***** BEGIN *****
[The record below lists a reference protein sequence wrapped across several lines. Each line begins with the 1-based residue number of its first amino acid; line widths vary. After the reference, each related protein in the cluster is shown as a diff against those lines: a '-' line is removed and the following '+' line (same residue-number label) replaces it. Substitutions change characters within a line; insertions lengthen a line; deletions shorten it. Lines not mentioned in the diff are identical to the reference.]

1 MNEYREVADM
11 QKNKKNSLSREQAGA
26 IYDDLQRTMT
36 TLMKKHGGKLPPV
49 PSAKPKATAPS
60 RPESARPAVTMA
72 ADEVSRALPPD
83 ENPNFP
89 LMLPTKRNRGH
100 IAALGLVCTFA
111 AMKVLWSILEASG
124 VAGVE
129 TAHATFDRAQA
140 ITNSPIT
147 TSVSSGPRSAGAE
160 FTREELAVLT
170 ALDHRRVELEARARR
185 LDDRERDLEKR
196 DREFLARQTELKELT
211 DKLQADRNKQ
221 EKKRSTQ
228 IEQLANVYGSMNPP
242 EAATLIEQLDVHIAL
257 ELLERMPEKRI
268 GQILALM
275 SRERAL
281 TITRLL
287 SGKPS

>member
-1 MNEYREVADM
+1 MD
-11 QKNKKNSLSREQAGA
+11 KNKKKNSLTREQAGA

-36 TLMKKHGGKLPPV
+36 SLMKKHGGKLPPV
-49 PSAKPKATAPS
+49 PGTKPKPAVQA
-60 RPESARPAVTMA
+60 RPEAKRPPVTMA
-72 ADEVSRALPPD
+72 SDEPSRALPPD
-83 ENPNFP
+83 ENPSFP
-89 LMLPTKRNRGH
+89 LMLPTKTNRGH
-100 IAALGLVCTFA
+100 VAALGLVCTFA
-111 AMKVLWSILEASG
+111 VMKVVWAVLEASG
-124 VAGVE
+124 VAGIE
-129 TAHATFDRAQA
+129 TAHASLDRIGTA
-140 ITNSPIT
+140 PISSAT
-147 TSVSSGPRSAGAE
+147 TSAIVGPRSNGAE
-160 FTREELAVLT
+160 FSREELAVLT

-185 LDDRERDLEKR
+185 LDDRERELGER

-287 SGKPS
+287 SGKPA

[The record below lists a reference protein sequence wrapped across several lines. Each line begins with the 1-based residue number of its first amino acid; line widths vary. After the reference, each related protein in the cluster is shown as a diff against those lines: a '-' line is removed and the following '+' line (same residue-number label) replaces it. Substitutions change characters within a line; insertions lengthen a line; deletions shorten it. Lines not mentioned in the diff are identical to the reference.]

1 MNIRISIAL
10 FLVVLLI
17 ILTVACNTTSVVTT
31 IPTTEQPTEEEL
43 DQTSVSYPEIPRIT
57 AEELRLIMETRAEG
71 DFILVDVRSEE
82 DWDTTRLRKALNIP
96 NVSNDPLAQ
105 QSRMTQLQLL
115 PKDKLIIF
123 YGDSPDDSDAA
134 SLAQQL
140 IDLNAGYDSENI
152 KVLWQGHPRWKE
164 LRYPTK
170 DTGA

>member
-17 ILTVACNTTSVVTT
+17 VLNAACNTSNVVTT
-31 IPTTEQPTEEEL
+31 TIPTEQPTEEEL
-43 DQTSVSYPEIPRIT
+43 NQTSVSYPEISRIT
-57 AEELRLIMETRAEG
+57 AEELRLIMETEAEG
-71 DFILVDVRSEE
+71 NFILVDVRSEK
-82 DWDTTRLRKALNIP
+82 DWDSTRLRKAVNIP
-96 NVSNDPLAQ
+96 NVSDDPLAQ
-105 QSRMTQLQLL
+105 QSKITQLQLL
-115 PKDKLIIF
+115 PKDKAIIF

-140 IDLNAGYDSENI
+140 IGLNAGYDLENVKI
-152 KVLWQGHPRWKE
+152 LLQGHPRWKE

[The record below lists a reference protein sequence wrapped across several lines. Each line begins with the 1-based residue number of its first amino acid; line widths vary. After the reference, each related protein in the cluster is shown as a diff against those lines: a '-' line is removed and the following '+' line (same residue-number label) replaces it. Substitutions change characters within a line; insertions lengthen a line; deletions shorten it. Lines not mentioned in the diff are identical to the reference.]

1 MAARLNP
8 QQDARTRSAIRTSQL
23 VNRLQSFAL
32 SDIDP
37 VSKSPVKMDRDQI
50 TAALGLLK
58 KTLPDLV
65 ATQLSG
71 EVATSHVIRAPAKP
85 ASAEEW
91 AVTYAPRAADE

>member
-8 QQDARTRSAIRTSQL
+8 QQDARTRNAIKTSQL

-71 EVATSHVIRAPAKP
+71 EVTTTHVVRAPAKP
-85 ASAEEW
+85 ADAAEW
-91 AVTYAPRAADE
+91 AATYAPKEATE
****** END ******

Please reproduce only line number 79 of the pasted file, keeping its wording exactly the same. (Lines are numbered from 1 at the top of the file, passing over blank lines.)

140 IDLNAGYDSENI